The term menopause is used to describe an event or a period of time in a woman's life. In some contexts, it is used to designate a period of a number of years, typically the time when a woman is in her 40's through the decade of her 50's and beyond. Strictly speaking, a woman is said to have experienced menopause when she has had 12 consecutive months without a menstrual period. On average, menopause occurs around 51 years of age. The premenopausal process, however, usually begins in the early 40's. Diminishing sex hormone levels can be measured in a woman in her mid-30's.
"Menopausal" women represent a major component of the population. An estimated 50 million women in the US have reached menopause. Most women can expect to spend around 1/3 of their lives after menopause has occurred.
Menopause has often been referred to as "the change of life" because it is a time in a woman's life when menstruation stops and she can no longer conceive. Symptoms of menopause may include:
diminished sexual desire,
trouble sleeping, and
Until the 1950's, society's attitude was that menopause is a woman's destiny and she should simply accept her destiny. Now there are many medical strategies to cope with the symptoms of menopause. Women are encouraged to think of menopause not as a cataclysmic event in life, but merely as a time of transition.
The mature woman - post menopause
Before the 20th century, the average woman didn't live long enough to worry about the quality of her life after cessation of menses. Now, most women live for several decades beyond menopause.
This is not necessarily good news. 50% of U.S. women over age 75 are living alone in relative social isolation. Ninety percent of residents in nursing homes are women. Not only does the mature woman often have to deal with osteoporosis, cancer, and heart disease, but she is also confronted with other health problems including hearing loss, diminished vison, incontinence, arthritis, insomnia, memory loss, and sexual dysfunction.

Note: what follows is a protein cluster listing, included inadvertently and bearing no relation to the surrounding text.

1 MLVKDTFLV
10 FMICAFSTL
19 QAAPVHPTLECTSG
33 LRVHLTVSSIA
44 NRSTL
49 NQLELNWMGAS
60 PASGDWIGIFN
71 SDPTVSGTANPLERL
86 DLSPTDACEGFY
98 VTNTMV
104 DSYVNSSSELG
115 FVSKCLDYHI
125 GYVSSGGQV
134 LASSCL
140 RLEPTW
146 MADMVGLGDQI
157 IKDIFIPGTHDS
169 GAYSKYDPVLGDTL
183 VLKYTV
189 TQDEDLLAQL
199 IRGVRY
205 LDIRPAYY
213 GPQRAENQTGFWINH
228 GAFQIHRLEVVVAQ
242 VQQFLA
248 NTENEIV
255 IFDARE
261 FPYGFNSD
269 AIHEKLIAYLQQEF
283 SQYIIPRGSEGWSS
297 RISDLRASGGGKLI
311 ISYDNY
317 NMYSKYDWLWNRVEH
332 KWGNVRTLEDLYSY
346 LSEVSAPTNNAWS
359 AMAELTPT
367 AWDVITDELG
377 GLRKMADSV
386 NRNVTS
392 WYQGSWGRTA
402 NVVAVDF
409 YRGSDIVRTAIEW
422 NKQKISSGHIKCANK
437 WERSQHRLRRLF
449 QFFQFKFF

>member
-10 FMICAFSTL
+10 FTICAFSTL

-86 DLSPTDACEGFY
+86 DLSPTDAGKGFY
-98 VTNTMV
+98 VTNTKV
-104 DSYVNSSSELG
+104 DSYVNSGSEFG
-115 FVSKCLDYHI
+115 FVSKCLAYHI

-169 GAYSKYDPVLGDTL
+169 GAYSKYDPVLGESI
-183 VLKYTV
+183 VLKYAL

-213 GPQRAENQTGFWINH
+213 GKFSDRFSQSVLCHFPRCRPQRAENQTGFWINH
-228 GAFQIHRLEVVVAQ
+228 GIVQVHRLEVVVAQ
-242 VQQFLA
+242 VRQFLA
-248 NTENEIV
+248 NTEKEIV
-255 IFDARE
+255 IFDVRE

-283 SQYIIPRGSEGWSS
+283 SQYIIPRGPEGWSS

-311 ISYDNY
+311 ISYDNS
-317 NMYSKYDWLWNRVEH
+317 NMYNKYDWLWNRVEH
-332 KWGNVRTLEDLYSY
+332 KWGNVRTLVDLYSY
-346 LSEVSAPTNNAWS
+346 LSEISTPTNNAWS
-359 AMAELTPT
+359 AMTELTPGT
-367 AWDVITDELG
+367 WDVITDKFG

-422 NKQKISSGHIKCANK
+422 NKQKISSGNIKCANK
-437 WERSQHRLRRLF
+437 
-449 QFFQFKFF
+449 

The problems of a sedentary, isolated life style can be compounded by poor diet, smoking, and alcohol or drug abuse. Studies show that it is never too late to benefit from an improved diet, moderate exercise, cessation of cigarette smoking and drug usage, not abusing drugs, and decreasing alcohol consumption.
Disease, rather than normal aging, usually accounts for loss of function in the mature woman. Nothing can be done about the passage of years, but a great deal can be done throughout a woman's life to prevent and treat the diseases that keep her from being in the best possible health.
Due to variations in genes, anatomy, and hormone levels, some diseases attack women more often than men, and vice-versa. However, thinking of diseases that women are more prone to as “women’s diseases” can leave men vulnerable to serious health problems.
Here are seven so-called "women's diseases" that can also strike men. If you experience symptoms, don’t let your gender stop you from getting treatment.